Spain’s bad debts decrease

February 21st, 2013

Earlier this week, The Wall Street Journal reported that the the bad debts held by the central bank of Spain dropped sharply in December from November. This news proposes optimism towards what is referred to as Europe’s debt crisis. According to The New York Times, many Europeans assumed they would be facing “a couple of bad years” when the economic crisis erupted in 2008. Since then, the crisis has continued to, “use up unemployment benefits” and “dash dreams of an easy retirement.”

This crisis has hit the countries Greece, Spain, Portugal and Ireland the hardest according to The New York Times. Evidence of the hardship includes a struggle to bring down debts, raised taxes, workers being laid off, reduced services and charges on medical care that has been free for decades. These have all been problems encountered by Spain, as they “reel back from a decade-long housing boom,” according to The WSJ.

The New York Times reported that, bank bailouts and the economic downturn in Spain increased the country’s deficit and debt levels, and led to a substantial downgrading of its credit rating. They have been a prime concern in the eurozone, as their economy is larger than Greece, Portugal and Ireland combined. News that the bad debts held by the country’s central bank, Bankia, have decreased brings reassurance and hope that Spain is on its way to recovery. Bankia was formed in 2010 in the midst of the on going crisis, by merging seven Spainish financial institutions that held significant influence in the country.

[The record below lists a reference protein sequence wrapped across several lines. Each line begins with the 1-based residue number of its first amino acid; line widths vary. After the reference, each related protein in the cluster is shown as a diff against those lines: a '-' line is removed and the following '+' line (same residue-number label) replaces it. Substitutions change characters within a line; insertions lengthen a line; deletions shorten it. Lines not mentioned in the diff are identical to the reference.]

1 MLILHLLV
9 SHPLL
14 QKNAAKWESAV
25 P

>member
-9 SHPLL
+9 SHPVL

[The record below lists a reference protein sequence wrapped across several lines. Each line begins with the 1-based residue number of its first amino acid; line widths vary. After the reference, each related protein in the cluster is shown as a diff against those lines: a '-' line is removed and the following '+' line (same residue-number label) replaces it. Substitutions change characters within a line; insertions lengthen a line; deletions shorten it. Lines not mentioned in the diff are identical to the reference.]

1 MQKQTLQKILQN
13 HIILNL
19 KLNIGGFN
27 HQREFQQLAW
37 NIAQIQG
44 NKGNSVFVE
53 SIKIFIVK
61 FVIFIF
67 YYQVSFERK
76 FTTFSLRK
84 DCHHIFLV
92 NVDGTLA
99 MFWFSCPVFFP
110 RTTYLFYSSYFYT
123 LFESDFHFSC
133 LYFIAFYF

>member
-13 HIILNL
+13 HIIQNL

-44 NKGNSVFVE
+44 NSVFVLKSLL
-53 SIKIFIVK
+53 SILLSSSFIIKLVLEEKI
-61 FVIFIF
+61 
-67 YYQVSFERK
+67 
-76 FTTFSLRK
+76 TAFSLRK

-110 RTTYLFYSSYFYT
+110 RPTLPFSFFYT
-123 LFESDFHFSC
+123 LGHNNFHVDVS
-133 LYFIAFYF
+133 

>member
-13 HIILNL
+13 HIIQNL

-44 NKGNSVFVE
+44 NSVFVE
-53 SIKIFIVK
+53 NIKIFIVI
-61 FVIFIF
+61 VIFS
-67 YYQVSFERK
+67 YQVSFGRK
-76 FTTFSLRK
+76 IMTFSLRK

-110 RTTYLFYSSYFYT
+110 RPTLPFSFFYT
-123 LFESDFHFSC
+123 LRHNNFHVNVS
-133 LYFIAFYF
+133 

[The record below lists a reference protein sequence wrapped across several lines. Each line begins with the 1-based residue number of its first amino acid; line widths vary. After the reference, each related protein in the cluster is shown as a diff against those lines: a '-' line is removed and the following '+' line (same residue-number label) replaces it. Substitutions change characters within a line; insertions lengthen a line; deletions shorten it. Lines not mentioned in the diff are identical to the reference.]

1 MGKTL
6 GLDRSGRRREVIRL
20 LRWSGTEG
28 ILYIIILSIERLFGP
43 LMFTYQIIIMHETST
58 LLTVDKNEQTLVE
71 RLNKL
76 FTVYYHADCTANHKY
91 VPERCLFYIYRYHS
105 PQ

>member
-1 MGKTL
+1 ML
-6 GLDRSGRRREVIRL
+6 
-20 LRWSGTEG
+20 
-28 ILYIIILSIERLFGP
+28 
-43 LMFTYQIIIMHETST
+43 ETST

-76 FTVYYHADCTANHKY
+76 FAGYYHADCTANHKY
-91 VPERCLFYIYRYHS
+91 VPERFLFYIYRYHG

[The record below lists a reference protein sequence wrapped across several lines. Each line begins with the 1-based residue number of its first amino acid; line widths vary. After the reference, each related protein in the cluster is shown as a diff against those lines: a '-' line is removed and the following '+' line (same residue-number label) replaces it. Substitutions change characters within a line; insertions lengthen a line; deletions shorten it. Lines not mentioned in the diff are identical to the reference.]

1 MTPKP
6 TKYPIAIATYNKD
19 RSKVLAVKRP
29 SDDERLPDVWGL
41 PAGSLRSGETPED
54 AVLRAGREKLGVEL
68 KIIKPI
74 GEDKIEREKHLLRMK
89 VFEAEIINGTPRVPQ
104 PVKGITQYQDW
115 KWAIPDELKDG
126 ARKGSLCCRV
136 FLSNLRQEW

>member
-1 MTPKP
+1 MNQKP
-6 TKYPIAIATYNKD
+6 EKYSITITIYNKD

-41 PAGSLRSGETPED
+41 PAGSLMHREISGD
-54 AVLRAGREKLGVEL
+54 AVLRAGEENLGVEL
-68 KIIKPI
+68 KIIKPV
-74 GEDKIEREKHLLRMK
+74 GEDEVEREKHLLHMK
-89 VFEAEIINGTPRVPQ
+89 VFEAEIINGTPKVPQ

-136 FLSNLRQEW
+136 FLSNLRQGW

The WSJ reports that the positive news of decreasing bad debts is the result of the transfer of lower-quality credit portfolios from Bankia to what is known as SAREB.  SAREB abbreviates for the English translation “Society for the Management of Assets Proceeding from the Reconstruction of the Banking System.” This “bad bank” was established in November of 2012, as a condition set by the European Union in exchange for €39 billion worth of aid for the country’s troubled banking sector. The goal of the “bad bank” is to operate for as long as 15 years and yield as much as 15 percent a year, according to

The WSJ reports that “nonperforming loans for Spain’s bank fell by €24.1 billion to €167.4 billion, or 10.4 percent of total outstanding loans, in December.”  That compares with the highest bad-loan ratio ever recorded of 11.4 percent in November. The Spanish central bank also said in a statement that total loans shrank to €1.604 trillion from €1.683 trillion. According to the WSJ, this was largely the result of “loan reclassifications” after the “lower-quality loans were passed on to SAREB.” Going forward, the Spanish banks are expected to transfer around €60 billion worth of impaired assets to the bad bank SAREB, as the nation continues to push for forward progress on their journey to economic stability.

Information from Bloomberg, The New York Times and The Wall Street Journal were used in this report.